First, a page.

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JACKSON COUNTY, Mo. — This month Thursday’s Child looks a little different.

Instead of helping a child find a home, Jackson County asked for our help. Right now they are going through a staffing crisis and are hoping to fill positions to help kids in need.

Each month FOX4 brings you the story of a child either from Jackson County or Kansas. This month we didn’t have a child’s story to share.

The Children’s Division says it is strapped for time and resources. Identifying children for Thursday’s Child has become more and more difficult due to vacancies growing in their staff.

Abigail Walsh is an investigator with Jackson County’s Children’s Division. She’s been in her role for about a year and a half.

“We probably lost about half of our staff,” Walsh said. “We are struggling to hire investigators and alternative care workers. What that means is we have less people to go out into the field and meet our children and families we work with.”

Children’s Division tells FOX4 there are kids in the system in serious need of adoption. However, with their current staffing crisis identifying those children takes a backseat to immediate needs.

“It can be overwhelming. It’s one of those things were you have to take it second by second. You have to truly just sit down and make a gameplan,” Walsh said.

Walsh says sometimes she gets ten cases in a day. Other days that number can be 50. Right now she has one hundred cases sitting on her desk for her to investigate and make a determination on.

“I think this position requires somebody that has an open heart and an open mind,” Walsh says.

Children’s Division needs investigators like Walsh. She’s a recent graduate of the University of Central Missouri with a degree in political science.

“I knew that it was something that I could make an impact in somebody’s life and it was something I wanted to do,” Walsh said.

She says to be an investigator you need a bachelor’s degree and a heart for helping kids and families.

“Whether it be somebody who is willing to sit on the phone for thirty or forty minutes at a time or meet with a family and just listen to them tell you about what they’re struggling with. I think it really requires that shoulder. You’re putting your shoulder out for families to lean on and cry on if necessary, and I think that’s the biggest quality that we’re looking for,” Walsh said.

Walsh says there are roughly 20 positions just in their office that are vacant. Last year that number was ten or fewer. She says counties across the state are facing similar issues.

“It’s hard. It’s really unfortunate that we’re in the situation that we’re in. I know that there are children that deserve families. That deserve love. It’s incredibly unfortunate that we can identify those children and provide them a better situation because of where we’re at with our situation,” Walsh said.

For her, children’s safety is the most important part of her job. She’s hoping others feel the same and apply.

“It would mean everything if we had more people to do that. That means more children are being seen and potentially saved,” Walsh said.

If you want to apply to work with Children’s Division you can fill out an application online. These positions are full time and offer health, vision and dental insurance.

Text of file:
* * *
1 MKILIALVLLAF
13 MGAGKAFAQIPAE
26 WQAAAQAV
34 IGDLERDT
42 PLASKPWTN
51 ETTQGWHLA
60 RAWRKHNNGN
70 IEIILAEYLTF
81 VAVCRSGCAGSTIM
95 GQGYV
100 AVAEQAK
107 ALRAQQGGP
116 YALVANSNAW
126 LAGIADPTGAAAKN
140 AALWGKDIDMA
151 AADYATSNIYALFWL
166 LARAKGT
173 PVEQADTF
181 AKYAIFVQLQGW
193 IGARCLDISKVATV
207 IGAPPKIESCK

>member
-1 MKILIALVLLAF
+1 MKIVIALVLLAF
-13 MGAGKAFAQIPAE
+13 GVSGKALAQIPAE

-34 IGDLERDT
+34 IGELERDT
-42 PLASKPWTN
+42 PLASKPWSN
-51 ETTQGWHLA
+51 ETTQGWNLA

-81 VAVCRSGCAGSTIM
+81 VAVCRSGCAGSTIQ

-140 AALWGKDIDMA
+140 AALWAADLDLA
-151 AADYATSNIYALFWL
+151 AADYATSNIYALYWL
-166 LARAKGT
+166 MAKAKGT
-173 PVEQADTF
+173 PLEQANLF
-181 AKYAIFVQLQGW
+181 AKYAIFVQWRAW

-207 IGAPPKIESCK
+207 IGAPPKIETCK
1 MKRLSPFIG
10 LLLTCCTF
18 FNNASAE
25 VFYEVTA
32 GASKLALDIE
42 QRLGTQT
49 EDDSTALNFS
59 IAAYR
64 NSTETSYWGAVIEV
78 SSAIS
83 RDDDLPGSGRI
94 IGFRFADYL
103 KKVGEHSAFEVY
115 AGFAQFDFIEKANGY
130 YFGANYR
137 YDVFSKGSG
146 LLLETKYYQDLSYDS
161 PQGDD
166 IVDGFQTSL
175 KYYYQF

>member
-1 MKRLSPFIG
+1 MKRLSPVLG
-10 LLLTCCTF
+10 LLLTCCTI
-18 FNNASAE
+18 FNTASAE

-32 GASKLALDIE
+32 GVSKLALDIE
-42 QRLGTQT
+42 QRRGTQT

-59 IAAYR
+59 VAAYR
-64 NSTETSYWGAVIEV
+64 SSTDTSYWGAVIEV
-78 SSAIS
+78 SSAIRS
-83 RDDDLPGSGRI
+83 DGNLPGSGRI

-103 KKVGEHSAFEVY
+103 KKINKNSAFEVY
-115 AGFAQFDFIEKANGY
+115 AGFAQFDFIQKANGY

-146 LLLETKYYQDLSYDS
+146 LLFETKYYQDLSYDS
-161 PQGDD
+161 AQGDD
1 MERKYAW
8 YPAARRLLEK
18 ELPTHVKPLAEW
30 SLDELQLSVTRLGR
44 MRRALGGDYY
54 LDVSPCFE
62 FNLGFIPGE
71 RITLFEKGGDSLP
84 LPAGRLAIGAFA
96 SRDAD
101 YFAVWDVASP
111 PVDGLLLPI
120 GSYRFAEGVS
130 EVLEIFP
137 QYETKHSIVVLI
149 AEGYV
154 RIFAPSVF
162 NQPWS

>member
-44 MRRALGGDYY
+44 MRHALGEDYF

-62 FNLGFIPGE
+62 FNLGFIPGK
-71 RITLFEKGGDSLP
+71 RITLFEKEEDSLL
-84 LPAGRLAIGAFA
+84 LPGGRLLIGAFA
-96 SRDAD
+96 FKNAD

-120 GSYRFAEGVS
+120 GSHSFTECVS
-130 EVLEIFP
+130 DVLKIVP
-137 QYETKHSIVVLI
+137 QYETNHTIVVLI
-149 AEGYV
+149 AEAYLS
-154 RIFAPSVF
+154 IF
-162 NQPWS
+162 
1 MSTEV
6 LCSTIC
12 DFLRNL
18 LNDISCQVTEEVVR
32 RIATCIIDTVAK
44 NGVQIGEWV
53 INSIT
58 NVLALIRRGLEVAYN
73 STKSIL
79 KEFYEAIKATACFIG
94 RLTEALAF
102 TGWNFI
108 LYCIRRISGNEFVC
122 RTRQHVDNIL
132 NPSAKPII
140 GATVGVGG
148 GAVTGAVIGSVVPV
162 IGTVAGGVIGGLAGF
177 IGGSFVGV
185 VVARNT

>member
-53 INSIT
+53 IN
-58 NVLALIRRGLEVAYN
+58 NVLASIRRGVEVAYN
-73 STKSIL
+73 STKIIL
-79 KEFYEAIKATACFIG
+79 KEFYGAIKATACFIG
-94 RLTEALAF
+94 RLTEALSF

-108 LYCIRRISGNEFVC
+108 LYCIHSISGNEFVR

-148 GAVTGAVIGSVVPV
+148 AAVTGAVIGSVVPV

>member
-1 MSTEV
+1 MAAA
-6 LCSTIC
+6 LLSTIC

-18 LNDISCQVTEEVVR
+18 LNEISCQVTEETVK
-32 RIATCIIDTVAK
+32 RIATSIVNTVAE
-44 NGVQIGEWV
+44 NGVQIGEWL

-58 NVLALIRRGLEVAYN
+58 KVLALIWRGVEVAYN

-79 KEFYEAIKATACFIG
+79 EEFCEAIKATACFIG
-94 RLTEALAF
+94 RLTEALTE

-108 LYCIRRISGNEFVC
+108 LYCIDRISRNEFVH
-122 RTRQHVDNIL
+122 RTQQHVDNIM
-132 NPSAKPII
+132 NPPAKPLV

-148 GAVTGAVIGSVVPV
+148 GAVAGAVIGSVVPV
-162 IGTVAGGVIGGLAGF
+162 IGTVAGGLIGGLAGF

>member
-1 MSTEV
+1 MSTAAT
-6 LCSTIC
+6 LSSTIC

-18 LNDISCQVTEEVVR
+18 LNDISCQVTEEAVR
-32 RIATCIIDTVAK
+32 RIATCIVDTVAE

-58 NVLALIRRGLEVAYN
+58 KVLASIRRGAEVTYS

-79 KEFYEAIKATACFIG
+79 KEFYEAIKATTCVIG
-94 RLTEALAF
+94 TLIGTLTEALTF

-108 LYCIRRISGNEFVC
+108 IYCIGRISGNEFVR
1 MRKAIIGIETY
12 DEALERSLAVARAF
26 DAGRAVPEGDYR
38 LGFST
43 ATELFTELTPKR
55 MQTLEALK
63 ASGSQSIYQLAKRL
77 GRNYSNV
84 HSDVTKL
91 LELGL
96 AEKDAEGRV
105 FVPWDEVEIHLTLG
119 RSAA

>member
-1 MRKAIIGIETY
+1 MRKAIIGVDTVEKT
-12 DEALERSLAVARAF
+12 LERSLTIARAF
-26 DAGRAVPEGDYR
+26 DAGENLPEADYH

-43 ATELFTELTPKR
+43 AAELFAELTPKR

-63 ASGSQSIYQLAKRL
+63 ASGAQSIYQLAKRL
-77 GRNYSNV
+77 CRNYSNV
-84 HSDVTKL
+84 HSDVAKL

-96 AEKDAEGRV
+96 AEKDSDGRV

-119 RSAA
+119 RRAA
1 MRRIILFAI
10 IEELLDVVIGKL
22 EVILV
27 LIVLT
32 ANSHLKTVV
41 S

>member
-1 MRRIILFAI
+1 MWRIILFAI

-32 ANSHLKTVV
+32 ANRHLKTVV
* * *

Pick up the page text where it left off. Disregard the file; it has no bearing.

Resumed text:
On February 24th, Children’s Division is holding a hiring event from 10 a.m. to 5 p.m. They are offering immediate interviews and job offers. The event is at the Full Employment Council at 1740 on the Paseo. You are asked to bring your resume, transcripts, and three references.

Interested in becoming a foster or adoptive parent in Missouri?

  • Cornerstones of Care specializes in Standard and Career Foster Licenses at  1-855-SRV-KIDS (855-778-5437) or visit their website.
  • Crittenton Children’s Center (Saint Lukes) focuses on medical homes, homes that can accommodate sibling groups, and homes for older youth (age 12 and up).
  • If you are interested in learning more about this organization please reach out to Virginia Fatseas at (816) 986-5209
  • Missouri Alliance offers elevated needs training (Level A & B) to our Resource Families.  They also train our foster parents in TBRI (Trust Based Relational Intervention) as well as SOS (Signs of Safety).
  • If you are interested in learning more about this organization please reach out to Karie Scott-Roark email:
  • Great Circle Behavioral Health for Children & Families does foster care licensing for prospective foster parents.
  • If you are interested in learning more about this organization please reach out to Jaqueline Brown at (816) 255-1503 or

Interested in becoming a foster or adoptive parent in Kansas?

Thursday’s Child: 17-year-old with autism looks for track out of foster system 

Want to see more children who are looking for a family?

Want to become a Court Appointed Special Advocate (CASA) for foster children in the metro?

According to CASA’s website, a court appointed special advocate make a life-changing different for children who have experienced abuse or neglect. Each volunteer is appointed by a judge to advocate for a child’s best interest in court.

Their volunteers help judges develop a fuller picture of each child’s life. Their advocacy enables judges to make the most well-informed decision for each child.



Want to reach out to Sherae? For business inquiries or questions that are unable to be answered through this article, you can reach out to Sherae Honeycutt, the host of Thursday’s Child, by email at